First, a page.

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The Missiri of Fréjus as Healing Memorial: Mosque Metaphors and the French Colonial Army (1928–64)

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Abstract:

The Missiri, or Mosque, of Fréjus was constructed c.1928–30 for the Senegalese riflemen (tirailleurs sénégalais) of the French colonial troops based in the military camps of southern France. Although its appearance seemingly links it with sub-Saharan Islamic architecture, its purpose and uses remained secular. Officials at the camps hoped that the building would induce health and community spirit, while providing a memorial space for deceased soldiers. Through an analysis of the building's shape, function and surviving military documents, this study demonstrates that the Missiri is the material outcome of new ventures in French colonial humanism, ostensible religious tolerance, and the belief that moral rectitude can be expressed through architecture. Moreover, this mosque-like building represents a clear example of a structural form (the mosque) divorced from a particular function (Islamic ritual) and concerned instead with providing a site to commemorate the Senegalese riflemen's contributions to Greater France.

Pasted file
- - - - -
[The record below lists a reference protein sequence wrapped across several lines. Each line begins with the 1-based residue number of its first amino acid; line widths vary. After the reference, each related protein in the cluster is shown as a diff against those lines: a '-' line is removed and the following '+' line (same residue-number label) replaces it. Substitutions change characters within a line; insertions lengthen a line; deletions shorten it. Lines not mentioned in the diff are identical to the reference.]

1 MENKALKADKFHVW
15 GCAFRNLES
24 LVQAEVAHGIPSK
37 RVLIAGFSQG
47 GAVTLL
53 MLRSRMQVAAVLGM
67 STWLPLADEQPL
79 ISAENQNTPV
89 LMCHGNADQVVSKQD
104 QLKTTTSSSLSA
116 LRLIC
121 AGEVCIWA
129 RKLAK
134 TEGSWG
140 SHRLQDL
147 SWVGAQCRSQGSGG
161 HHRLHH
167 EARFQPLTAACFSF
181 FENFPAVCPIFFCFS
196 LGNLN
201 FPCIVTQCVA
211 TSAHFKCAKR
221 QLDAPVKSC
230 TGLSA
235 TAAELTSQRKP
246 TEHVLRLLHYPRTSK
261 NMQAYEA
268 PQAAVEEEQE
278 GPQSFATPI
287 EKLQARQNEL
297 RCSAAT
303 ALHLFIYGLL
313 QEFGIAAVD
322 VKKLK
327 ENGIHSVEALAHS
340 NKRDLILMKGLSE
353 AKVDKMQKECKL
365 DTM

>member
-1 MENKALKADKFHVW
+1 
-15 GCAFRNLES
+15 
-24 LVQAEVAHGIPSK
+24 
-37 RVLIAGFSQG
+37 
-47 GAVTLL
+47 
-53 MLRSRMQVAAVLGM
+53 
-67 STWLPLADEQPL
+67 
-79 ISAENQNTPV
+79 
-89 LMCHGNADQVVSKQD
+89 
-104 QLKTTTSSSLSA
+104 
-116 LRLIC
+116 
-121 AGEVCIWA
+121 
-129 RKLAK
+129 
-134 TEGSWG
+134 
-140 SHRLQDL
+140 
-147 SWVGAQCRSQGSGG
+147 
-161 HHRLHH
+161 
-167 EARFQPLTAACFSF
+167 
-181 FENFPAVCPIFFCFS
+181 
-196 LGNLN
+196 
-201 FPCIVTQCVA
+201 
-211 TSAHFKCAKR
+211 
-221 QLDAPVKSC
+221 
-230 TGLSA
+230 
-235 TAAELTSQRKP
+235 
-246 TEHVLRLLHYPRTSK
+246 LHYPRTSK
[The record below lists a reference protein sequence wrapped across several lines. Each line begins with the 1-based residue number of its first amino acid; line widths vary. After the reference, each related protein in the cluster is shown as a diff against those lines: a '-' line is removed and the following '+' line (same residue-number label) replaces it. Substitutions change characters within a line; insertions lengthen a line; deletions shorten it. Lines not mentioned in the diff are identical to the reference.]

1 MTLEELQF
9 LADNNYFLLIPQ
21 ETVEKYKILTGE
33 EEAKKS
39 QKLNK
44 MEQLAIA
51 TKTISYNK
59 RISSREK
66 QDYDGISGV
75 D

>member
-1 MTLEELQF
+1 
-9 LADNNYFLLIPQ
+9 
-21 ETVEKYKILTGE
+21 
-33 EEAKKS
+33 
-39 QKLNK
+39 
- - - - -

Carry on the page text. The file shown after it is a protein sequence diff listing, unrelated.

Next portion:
Keywords: Fréjus; colonial France; missiri; mosque design; sub-Saharan architecture; tirailleurs sénégalais

Document Type: Research Article

DOI: http://dx.doi.org/10.1386/ijia.1.1.25_1

Affiliations: University of Michigan

Publication date: February 14, 2012

More about this publication?
  • The International Journal of Islamic Architecture (IJIA) is intended for those interested in urban design and planning, architecture, and landscape design in the historic Islamic world, encompassing the Middle East and parts of Africa and Asia, but also the more recent geographies of Islam in its global dimensions. The main emphasis is on detailed analysis of the practical, historical and theoretical aspects of architecture, with a focus on both design and its reception. The journal is also specifically interested in contemporary architecture and urban design in relation to social and cultural history, geography, politics, aesthetics, technology, and conservation. Spanning across cultures and disciplines, IJIA seeks to analyze and explain issues related to the built environment throughout the regions covered. The cross-cultural and interdisciplinary nature of this journal will significantly contribute to the knowledge in this field.
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